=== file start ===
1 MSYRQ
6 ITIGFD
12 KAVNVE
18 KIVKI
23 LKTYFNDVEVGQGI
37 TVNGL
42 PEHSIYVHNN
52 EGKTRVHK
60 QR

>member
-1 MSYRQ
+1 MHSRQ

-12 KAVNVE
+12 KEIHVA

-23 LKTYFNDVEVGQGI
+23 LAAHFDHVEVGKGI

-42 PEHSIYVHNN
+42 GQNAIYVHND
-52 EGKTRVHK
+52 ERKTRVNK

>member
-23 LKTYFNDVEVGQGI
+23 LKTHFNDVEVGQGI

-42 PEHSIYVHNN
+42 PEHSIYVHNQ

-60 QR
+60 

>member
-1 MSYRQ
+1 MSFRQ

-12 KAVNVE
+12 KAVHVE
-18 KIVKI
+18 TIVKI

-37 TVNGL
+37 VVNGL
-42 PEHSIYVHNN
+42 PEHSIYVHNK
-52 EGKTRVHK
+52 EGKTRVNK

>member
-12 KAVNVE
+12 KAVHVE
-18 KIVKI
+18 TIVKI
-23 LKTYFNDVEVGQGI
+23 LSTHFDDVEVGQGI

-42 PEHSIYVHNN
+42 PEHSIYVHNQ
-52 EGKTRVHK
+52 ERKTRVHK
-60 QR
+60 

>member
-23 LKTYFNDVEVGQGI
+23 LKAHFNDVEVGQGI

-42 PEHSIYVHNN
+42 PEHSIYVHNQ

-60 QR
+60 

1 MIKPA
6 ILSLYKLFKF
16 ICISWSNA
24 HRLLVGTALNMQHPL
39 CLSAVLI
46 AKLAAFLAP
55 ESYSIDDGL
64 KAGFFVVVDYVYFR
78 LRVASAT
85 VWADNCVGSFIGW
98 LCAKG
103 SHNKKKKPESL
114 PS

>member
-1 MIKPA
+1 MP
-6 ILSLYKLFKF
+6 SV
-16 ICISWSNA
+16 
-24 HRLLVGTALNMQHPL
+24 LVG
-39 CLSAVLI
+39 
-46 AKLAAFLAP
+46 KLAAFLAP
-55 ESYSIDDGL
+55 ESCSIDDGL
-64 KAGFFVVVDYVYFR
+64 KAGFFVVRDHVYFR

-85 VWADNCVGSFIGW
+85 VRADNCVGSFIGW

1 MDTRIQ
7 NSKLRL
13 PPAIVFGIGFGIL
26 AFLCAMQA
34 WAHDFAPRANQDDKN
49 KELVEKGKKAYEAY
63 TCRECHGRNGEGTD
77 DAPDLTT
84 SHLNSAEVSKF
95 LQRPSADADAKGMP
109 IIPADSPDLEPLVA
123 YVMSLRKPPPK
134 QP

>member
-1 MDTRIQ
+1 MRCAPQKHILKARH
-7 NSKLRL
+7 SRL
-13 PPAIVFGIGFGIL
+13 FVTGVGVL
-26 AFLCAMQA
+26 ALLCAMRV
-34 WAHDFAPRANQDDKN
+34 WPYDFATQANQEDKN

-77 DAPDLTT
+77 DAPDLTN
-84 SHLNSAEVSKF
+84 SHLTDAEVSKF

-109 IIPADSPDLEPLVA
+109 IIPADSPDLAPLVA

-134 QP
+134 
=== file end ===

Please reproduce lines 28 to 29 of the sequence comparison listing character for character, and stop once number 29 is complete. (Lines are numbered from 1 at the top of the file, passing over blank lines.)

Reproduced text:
>member
-1 MSYRQ